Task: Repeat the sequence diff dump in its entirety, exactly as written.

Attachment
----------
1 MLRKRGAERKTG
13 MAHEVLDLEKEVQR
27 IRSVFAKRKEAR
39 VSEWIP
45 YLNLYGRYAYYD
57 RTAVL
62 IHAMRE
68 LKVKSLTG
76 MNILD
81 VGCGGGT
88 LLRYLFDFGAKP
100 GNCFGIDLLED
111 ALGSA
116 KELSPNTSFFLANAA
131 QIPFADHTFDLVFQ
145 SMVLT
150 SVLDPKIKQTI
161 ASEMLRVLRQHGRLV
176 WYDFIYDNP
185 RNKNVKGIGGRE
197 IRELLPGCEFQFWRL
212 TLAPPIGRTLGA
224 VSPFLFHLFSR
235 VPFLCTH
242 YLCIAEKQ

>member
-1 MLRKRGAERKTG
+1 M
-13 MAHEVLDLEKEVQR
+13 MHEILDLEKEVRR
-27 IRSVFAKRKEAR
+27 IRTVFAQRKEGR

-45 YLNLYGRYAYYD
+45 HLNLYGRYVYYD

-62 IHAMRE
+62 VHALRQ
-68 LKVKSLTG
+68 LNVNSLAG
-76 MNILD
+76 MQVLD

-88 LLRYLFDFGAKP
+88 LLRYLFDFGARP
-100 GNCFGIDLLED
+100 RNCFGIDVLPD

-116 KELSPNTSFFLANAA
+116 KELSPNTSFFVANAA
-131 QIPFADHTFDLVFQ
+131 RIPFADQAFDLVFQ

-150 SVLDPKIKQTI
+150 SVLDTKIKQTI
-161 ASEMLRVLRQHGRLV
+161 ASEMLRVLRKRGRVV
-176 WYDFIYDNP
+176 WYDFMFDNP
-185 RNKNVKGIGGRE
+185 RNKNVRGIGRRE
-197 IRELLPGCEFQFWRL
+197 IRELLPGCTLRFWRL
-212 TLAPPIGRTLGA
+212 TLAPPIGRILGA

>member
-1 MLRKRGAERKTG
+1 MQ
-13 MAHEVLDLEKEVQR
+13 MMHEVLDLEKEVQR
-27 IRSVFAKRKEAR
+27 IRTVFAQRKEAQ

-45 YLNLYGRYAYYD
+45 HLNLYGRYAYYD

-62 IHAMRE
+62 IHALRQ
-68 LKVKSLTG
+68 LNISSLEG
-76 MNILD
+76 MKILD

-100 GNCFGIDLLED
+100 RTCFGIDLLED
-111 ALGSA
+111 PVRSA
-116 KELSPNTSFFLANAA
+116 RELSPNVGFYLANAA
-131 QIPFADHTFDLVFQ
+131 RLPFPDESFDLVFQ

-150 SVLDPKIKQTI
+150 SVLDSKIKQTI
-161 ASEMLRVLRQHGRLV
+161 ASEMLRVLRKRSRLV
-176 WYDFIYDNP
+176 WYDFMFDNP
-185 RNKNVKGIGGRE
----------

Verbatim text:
1 MLRKRGAERKTG
13 MAHEVLDLEKEVQR
27 IRSVFAKRKEAR
39 VSEWIP
45 YLNLYGRYAYYD
57 RTAVL
62 IHAMRE
68 LKVKSLTG
76 MNILD
81 VGCGGGT
88 LLRYLFDFGAKP
100 GNCFGIDLLED
111 ALGSA
116 KELSPNTSFFLANAA
131 QIPFADHTFDLVFQ
145 SMVLT
150 SVLDPKIKQTI
161 ASEMLRVLRQHGRLV
176 WYDFIYDNP
185 RNKNVKGIGGRE
197 IRELLPGCEFQFWRL
212 TLAPPIGRTLGA
224 VSPFLFHLFSR
235 VPFLCTH
242 YLCIAEKQ

>member
-1 MLRKRGAERKTG
+1 M
-13 MAHEVLDLEKEVQR
+13 MHEILDLEKEVRR
-27 IRSVFAKRKEAR
+27 IRTVFAQRKEGR

-45 YLNLYGRYAYYD
+45 HLNLYGRYVYYD

-62 IHAMRE
+62 VHALRQ
-68 LKVKSLTG
+68 LNVNSLAG
-76 MNILD
+76 MQVLD

-88 LLRYLFDFGAKP
+88 LLRYLFDFGARP
-100 GNCFGIDLLED
+100 RNCFGIDVLPD

-116 KELSPNTSFFLANAA
+116 KELSPNTSFFVANAA
-131 QIPFADHTFDLVFQ
+131 RIPFADQAFDLVFQ

-150 SVLDPKIKQTI
+150 SVLDTKIKQTI
-161 ASEMLRVLRQHGRLV
+161 ASEMLRVLRKRGRVV
-176 WYDFIYDNP
+176 WYDFMFDNP
-185 RNKNVKGIGGRE
+185 RNKNVRGIGRRE
-197 IRELLPGCEFQFWRL
+197 IRELLPGCTLRFWRL
-212 TLAPPIGRTLGA
+212 TLAPPIGRILGA

>member
-1 MLRKRGAERKTG
+1 MQ
-13 MAHEVLDLEKEVQR
+13 MMHEVLDLEKEVQR
-27 IRSVFAKRKEAR
+27 IRTVFAQRKEAQ

-45 YLNLYGRYAYYD
+45 HLNLYGRYAYYD

-62 IHAMRE
+62 IHALRQ
-68 LKVKSLTG
+68 LNISSLEG
-76 MNILD
+76 MKILD

-100 GNCFGIDLLED
+100 RTCFGIDLLED
-111 ALGSA
+111 PVRSA
-116 KELSPNTSFFLANAA
+116 RELSPNVGFYLANAA
-131 QIPFADHTFDLVFQ
+131 RLPFPDESFDLVFQ

-150 SVLDPKIKQTI
+150 SVLDSKIKQTI
-161 ASEMLRVLRQHGRLV
+161 ASEMLRVLRKRSRLV
-176 WYDFIYDNP
+176 WYDFMFDNP
-185 RNKNVKGIGGRE